Yet Scrum fails to scale in an enterprise environment primarily because it doesn’t explicitly address formal requirements and test management. This is crucial in companies developing products in heavily-regulated industries such as the medical device, automotive, and aerospace industries. This is where ALM fits in as it coordinates all activities of the lifecycle as well as providing visibility. Achieving regulatory compliance in software development is only possible if the organizations link the various domains and have visibility into them. Figure 2 below shows one way of how organizations can link requirements and tests to their agile development framework. By tracing and/or decomposing requirements into user stories in the backlog, both stakeholders (internal or external) and agile teams get the traceability and visibility into which requirements are satisfying what features.

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Figure 2

Similarly, by linking test cases to user stories, QA managers and testers can write formal test cases that can be repeated from one sprint or release to another. Following Scrum principles, the goal of a sprint is to deliver working software. Thus, QA analysts and testers can write functional test cases at the sprint level and unit test cases at the user story level. Integration and system tests can be written and linked at the release level for organizations with multiple teams working on a given release. Figure 3 depicts this analogy.

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Figure 3

Now that we have seen examples of pragmatic agile ALM in the enterprise, the question becomes how can organizations adopt this or something similar to fit their needs. The first approach is to re-interpret the current development environment in agile methods. Implementing a new development methodology in a large enterprise will not happen overnight because the implementation increases risk and disrupts development. Also, change is not necessary if a well-defined framework, such as the V-Model, is already in place It is simpler to incorporate agile practices and values within the existing framework of the organization. Risk management and quality are two things that cannot be compromised in any environment. Special care needs to be taken when incorporating agile into these areas. Boehm and Turner published a book called Balancing Agility and Discipline, A Guide for the Perplexed, in which they illustrate the differences and similarities between agile and plan-driven methods. They also explain that the best development strategies combine both attributes.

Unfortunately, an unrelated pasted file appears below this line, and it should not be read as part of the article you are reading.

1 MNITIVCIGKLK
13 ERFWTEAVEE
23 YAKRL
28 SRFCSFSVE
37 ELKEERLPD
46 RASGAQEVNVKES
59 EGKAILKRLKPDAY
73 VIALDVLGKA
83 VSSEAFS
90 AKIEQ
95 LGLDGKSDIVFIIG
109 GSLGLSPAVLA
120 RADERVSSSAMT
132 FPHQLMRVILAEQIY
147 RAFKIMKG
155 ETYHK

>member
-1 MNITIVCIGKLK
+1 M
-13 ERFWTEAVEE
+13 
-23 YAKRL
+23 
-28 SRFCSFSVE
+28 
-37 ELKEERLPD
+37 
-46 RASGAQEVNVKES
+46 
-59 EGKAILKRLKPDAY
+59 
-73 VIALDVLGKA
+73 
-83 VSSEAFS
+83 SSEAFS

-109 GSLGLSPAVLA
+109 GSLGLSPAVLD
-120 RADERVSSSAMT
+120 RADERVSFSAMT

Adapting agile to the existing development environment is the second approach. Most engineering and development standards in the industry don’t explicitly state which software development methodology should be used. Rather, they identify the process and activities such a model must incorporate. You should make use of the CMMI-dev process model to identify where additional rigor or a hybrid mix of traditional and agile practices can fully address development standards. The article entitled, “CMMI or Agile: Why Not Embrace Both!” Hillel Glazer, J. Dalton, D. Anderson, M. Konrad & S. Shrum, SEI Technical Note CMU/SEI-2008-TN-003, found on the Software Engineering Institute website provides an excellent description of adapting Agile to CMMI. It is essential to use an ALM tool that provides traceability and reviews capability across the development environment in order to ensure consistent processes and practices as well as to automate traceability and documentation generation.

In conclusion, Agile has often been accused of not being scalable to large development teams and environments and that it does not provide visibility into development and project management. It also does not rely as heavily on documentation making it difficult to demonstrate compliance to regulations and standards. However, engineering and development companies are applying agile more frequently than before, even in heavily regulated industries in which organizations must meet stringent development and engineering standards. Applying ALM concepts and tools enables organizations to take the best practices of Agile and incorporate artifacts and documents to create a hybrid approach so they can still achieve regulatory and standard compliance and ensure efficient communication and collaboration across their development environment.

About the Author 

Harsh Sabikhi is a Customer Solutions Engineer at MKS Inc. where he works in helping enterprise companies solve their most critical business issues. He is involved during the entire sales cycle, from discovery to deployment, thereby being the main technical point of contact for the customer enabling him to improve sales effectiveness and customer engagement efficiencies. Harsh also provides product management input for product strategy and roadmaps. He is a certified ScrumMaster and a leading expert of the MKS Agile solution, which helps organizations manage their software development using the Scrum framework. Since this solution is based on the core Integrity platform, Harsh knows how to relate upfront business requirements downstream to agile artifacts and to test management.